Hebrews 10:1
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New International Version
The law is only a shadow of the good things that are coming--not the realities themselves. For this reason it can never, by the same sacrifices repeated endlessly year after year, make perfect those who draw near to worship.

New Living Translation
The old system under the law of Moses was only a shadow, a dim preview of the good things to come, not the good things themselves. The sacrifices under that system were repeated again and again, year after year, but they were never able to provide perfect cleansing for those who came to worship.

English Standard Version
For since the law has but a shadow of the good things to come instead of the true form of these realities, it can never, by the same sacrifices that are continually offered every year, make perfect those who draw near.

Berean Study Bible
The Law is only a shadow of the good things to come, not the realities themselves. It can never, by the same sacrifices offered year after year, make perfect those who draw near to worship.

Berean Literal Bible
For the Law, having a shadow of the good things coming, not the form of the things themselves, never is able each year, with the same sacrifices which they offer continually, to perfect those drawing near.

New American Standard Bible
For the Law, since it has only a shadow of the good things to come and not the very form of things, can never, by the same sacrifices which they offer continually year by year, make perfect those who draw near.

King James Bible
For the law having a shadow of good things to come, and not the very image of the things, can never with those sacrifices which they offered year by year continually make the comers thereunto perfect.

Holman Christian Standard Bible
Since the law has only a shadow of the good things to come, and not the actual form of those realities, it can never perfect the worshipers by the same sacrifices they continually offer year after year.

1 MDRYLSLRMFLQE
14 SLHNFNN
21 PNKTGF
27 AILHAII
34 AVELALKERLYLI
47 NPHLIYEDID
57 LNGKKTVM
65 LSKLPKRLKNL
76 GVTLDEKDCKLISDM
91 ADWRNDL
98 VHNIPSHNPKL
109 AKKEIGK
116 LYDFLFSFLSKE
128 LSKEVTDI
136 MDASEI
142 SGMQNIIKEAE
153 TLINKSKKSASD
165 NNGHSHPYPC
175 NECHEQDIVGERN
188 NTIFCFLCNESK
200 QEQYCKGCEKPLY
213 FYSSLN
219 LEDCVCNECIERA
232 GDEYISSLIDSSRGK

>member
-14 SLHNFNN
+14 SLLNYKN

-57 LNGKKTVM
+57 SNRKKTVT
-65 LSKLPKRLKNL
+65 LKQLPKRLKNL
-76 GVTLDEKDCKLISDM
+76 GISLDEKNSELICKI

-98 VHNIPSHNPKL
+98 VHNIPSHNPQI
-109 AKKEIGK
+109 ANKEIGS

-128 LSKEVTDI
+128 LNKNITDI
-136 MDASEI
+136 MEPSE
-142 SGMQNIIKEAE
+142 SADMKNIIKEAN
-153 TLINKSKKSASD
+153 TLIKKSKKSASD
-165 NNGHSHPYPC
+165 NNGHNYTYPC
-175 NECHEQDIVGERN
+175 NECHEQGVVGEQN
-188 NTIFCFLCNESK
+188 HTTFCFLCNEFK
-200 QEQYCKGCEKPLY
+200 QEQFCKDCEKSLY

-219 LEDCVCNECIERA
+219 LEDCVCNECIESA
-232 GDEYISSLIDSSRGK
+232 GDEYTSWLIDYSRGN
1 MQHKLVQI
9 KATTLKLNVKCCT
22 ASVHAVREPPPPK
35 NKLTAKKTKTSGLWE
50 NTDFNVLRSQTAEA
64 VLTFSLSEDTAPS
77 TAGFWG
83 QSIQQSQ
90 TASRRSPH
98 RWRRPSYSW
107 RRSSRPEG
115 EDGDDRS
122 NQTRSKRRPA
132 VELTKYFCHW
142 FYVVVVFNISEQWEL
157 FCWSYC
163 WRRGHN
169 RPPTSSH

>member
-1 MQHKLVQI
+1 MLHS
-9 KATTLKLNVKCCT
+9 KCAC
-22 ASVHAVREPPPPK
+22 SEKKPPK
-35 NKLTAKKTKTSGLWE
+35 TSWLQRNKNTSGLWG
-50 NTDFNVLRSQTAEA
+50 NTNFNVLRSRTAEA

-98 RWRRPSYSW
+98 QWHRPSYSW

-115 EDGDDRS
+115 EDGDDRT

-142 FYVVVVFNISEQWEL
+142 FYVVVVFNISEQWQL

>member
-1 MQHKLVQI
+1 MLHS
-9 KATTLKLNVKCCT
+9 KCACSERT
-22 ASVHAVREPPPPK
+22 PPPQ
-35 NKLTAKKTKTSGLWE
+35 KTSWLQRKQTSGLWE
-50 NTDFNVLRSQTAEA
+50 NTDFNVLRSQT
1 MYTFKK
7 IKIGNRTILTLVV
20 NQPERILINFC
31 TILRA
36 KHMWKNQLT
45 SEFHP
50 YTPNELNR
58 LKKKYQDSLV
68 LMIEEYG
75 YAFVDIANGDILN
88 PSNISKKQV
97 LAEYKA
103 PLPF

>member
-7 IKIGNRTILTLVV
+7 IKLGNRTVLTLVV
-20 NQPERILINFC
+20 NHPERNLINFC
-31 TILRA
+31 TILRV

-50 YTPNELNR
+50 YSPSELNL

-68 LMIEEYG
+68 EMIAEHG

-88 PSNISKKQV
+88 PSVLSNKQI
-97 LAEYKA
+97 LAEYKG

International Standard Version
For the Law, being only a reflection of the blessings to come and not their substance, can never make perfect those who come near by the same sacrifices repeatedly offered year after year.

NET Bible
For the law possesses a shadow of the good things to come but not the reality itself, and is therefore completely unable, by the same sacrifices offered continually, year after year, to perfect those who come to worship.

New Heart English Bible
For the Law, having a shadow of the good to come, not the very image of the things, can never with the same sacrifices year by year, which they offer continually, make perfect those who draw near.

Aramaic Bible in Plain English
For The Written Law had a shadow in it of good things that were coming. It was not the essence of those matters; because of this, while they were offering those sacrifices every year, they could never perfect those who offered them.

GOD'S WORD® Translation
Moses' Teachings with their yearly cycle of sacrifices are only a shadow of the good things in the future. They aren't an exact likeness of those things. They can never make those who worship perfect.

New American Standard 1977
For the Law, since it has only a shadow of the good things to come and not the very form of things, can never by the same sacrifices year by year, which they offer continually, make perfect those who draw near.

Jubilee Bible 2000
For the law having a shadow of good things to come, and not the very image of the things, can never make perfect those who come by the same sacrifices which they offer year by year continually.

King James 2000 Bible
For the law having a shadow of good things to come, and not the very image of the things, can never with those sacrifices which they offered year by year continually make the ones approaching perfect.

American King James Version
For the law having a shadow of good things to come, and not the very image of the things, can never with those sacrifices which they offered year by year continually make the comers thereunto perfect.

American Standard Version
For the law having a shadow of the good things to come, not the very image of the things, can never with the same sacrifices year by year, which they offer continually, make perfect them that draw nigh.

Douay-Rheims Bible
For the law having a shadow of the good things to come, not the very image of the things; by the selfsame sacrifices which they offer continually every year, can never make the comers thereunto perfect:

Darby Bible Translation
For the law, having a shadow of the coming good things, not the image itself of the things, can never, by the same sacrifices which they offer continually yearly, perfect those who approach.

English Revised Version
For the law having a shadow of the good things to come, not the very image of the things, they can never with the same sacrifices year by year, which they offer continually, make perfect them that draw nigh.

Webster's Bible Translation
For the law having a shadow of good things to come, and not the very image of the things, can never with those sacrifices which they offered year by year continually make the comers to them perfect.

Weymouth New Testament
For, since the Law exhibits only an outline of the blessings to come and not a perfect representation of the things themselves, the priests can never, by repeating the same sacrifices which they continually offer year after year, give complete freedom from sin to those who draw near.